Throughout National Diabetes Month, we will be sharing developments into Joslin’s unique approach for a permanent cure for type 1 diabetes. Our mission is to prevent, treat and cure diabetes so that one day there will be a world free of diabetes and its complications.
Peng Yi, Ph.D., has joined the research staff of Joslin Diabetes Center, bringing with him an impressive background in research on the replication and regeneration of pancreatic beta cells that applies to the treatment of both type 1 and type 2 diabetes. He joins a talented team of researchers focused on treating and ultimately curing type 1 diabetes as an Assistant Investigator in the Islet Cell and Regenerative Biology Section.
People with type 1 diabetes are unable to produce insulin because their immune system destroys their pancreatic beta cells, causing them to become dependent on insulin injections. Replenishing these insulin-producing cells is the goal of many type 1 researchers and Dr. Yi may have found just the way to do this.
While working at Harvard Stem Cell Institute (HSCI), Dr. Yi along with Doug Melton, Ph.D., co-director of the HSCI, Xander University Professor at Harvard University and co-chair of the Department of Stem Cell and Regenerative Biology, discovered the hormone betatrophin, which increases the production of new insulin-producing beta cells in the pancreas.
Dr. Yi and his team established an inducible insulin resistance mouse model, meaning that they were able to turn on and off the insulin resistance at will.
“Using this model, we discovered a new hormone called betatrophin that is released from the liver and fat, and we showed that the over-expression of betatrophin in the liver causes dramatic and specific pancreatic beta cell replication and beta cell mass expansion,” said Dr. Yi.
Dr. Yi believes that by utilizing Joslin’s resources and collaborating with notable members of the Joslin faculty, he will be able to further advance his research with betatrophin. His primary goal is to develop a betatrophin drug, which if successful will serve as a treatment and part of a cure for both type 1 and type 2 diabetes. To assemble this drug, Dr. Yi is continuing to collaborate with Dr. Melton’s lab at Harvard, Evotec, a German biotech firm, and Janssen Pharmaceuticals, a Johnson & Johnson company, which is the only company that the compound has been licensed to.
“There are two sides of the treatment or cure – you have to shut down the autoimmune response to the beta cells and expand the beta cell mass,” explained Dr. Yi. “I think betatrophin may be a promising way to expand the beta cells mass for people [with type 1 diabetes] and slow down the progression of diabetes before, or at the time of diagnosis.”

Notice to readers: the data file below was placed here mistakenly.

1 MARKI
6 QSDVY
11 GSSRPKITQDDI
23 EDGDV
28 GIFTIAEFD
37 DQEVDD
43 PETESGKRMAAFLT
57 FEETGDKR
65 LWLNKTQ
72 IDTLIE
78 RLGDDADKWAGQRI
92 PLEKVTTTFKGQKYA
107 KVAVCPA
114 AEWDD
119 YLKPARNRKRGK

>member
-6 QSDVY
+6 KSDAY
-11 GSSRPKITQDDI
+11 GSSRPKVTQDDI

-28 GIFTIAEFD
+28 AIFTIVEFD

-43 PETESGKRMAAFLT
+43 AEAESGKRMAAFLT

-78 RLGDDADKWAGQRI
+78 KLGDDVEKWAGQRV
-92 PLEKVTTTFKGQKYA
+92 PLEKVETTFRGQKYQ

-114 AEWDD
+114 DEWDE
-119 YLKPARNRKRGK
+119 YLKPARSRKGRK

He continued, “type 2 diabetes is very similar – at the late stage of type 2 people have less beta insulin, so they have to inject insulin. But if you can find a way to sensitize tissues to insulin signaling, you still need to repopulate your beta cells mass.”
Dr. Yi hopes a betatrophin drug will capitalize on the “honeymoon stage” of type 1 diabetes, which can happen after a patient is diagnosed. For reasons unknown, some patients experience a leveling of blood glucose numbers coupled with reduced insulin requirements. But this stage does not last.
“If you can diagnosis the patients in the early stages of diabetes, when their beta cells are not destroyed completely, then you maybe can use the betatrophin to prolong or postpone the development of type 1 diabetes, and the same case is with type 2 diabetes,” explained Dr. Yi.
Aside from focusing on the development of a betatrophin drug, Dr. Yi’s new lab is also concentrating on the mechanisms of how betatrophin works. His team wants to know how and why betatrophin shows up in the body, and if it binds to other proteins to do its job or if it works alone.
Specifically, Dr. Yi and his lab are focusing on why and how betatrophin stimulates beta cell proliferation, and they are particularly interested in identifying the responsible receptor, which is integral for large screen drug screenings for a betatrophin drug.
Dr. Yi’s lab hopes to recruit Joslin patients for a clinical trial, which would help Dr. Yi and his team better understand how betatrophin behaves in humans as compared to how it behaves in mice. They are also examining betatrophin’s potential as a diagnosis marker to evaluate the particular risk an individual has for developing type 2 diabetes. This will be particularly helpful for people who develop diabetes when they are only slightly overweight due to their genetic predisposition.
With all of these projects underway, Dr. Yi is excited about his research and the opportunity to work within the Joslin community.
“Joslin is the best place to study diabetes [because] we are surrounded with all these well-known diabetes researchers,” said Dr. Yi. “But this is just the beginning, we have huge hopes for [betatrophin research], we are not done yet.”
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